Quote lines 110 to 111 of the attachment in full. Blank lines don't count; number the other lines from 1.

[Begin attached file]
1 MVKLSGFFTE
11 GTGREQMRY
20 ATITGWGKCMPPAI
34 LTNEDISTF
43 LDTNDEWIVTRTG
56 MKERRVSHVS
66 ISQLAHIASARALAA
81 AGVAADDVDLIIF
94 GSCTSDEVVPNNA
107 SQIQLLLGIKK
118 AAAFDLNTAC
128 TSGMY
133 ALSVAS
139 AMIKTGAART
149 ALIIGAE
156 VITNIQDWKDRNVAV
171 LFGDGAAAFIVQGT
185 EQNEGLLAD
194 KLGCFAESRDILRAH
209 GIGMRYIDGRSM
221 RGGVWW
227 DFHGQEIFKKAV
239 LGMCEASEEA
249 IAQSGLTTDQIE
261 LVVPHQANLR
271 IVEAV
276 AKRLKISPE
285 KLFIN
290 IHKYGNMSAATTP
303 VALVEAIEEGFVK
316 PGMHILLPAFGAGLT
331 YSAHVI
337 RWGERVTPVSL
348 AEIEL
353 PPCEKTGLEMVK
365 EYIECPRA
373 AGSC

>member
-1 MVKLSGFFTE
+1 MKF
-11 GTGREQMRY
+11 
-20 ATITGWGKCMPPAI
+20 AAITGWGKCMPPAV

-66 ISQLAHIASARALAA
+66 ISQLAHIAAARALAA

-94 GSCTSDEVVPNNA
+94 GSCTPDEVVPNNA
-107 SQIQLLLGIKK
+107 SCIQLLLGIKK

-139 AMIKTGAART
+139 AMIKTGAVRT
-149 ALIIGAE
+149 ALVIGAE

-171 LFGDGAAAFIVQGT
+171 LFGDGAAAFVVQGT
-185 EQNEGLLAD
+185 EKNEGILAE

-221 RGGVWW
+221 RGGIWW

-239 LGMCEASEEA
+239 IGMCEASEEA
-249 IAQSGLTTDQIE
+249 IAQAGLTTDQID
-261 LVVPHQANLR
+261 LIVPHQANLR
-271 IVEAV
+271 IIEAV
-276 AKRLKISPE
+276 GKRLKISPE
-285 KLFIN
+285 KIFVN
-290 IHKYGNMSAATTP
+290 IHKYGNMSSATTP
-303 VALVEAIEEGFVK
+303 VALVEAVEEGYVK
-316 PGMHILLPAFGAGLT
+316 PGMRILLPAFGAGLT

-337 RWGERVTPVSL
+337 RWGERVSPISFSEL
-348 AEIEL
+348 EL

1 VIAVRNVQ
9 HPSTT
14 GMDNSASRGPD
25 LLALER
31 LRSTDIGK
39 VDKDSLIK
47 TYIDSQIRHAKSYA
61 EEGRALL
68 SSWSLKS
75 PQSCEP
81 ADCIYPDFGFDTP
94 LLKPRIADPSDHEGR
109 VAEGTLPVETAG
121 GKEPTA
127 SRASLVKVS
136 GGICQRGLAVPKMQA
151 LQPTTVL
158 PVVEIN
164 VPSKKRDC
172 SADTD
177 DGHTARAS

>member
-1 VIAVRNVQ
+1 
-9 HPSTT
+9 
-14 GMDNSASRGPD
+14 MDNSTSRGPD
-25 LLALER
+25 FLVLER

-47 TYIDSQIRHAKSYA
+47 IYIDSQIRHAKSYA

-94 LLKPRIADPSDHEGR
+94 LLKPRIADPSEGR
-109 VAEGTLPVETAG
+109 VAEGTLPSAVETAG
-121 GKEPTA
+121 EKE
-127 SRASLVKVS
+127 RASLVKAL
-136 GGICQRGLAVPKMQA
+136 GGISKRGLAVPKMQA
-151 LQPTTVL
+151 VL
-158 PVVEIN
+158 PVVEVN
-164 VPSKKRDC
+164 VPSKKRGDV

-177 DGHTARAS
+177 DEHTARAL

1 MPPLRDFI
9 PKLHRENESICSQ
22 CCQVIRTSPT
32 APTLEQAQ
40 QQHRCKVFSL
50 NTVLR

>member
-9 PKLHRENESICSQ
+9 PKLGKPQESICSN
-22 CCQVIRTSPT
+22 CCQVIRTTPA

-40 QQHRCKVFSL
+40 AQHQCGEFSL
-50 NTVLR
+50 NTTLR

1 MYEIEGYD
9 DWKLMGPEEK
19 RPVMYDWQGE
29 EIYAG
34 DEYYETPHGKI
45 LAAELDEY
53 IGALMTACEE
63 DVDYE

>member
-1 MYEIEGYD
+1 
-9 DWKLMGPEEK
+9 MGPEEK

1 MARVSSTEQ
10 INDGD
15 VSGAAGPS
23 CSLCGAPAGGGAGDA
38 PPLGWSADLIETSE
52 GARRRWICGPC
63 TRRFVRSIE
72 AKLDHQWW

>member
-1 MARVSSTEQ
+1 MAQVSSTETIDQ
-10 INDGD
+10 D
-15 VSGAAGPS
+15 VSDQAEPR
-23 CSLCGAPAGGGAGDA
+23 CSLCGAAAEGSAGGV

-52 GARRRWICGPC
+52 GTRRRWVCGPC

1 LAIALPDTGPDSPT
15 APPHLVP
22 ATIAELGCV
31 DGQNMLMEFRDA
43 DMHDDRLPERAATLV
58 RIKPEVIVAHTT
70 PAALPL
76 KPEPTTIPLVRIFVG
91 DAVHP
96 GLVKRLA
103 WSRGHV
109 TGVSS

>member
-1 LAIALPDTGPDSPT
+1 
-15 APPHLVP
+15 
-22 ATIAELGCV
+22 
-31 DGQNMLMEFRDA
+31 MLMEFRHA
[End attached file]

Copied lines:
+14 MDNSTSRGPD
-25 LLALER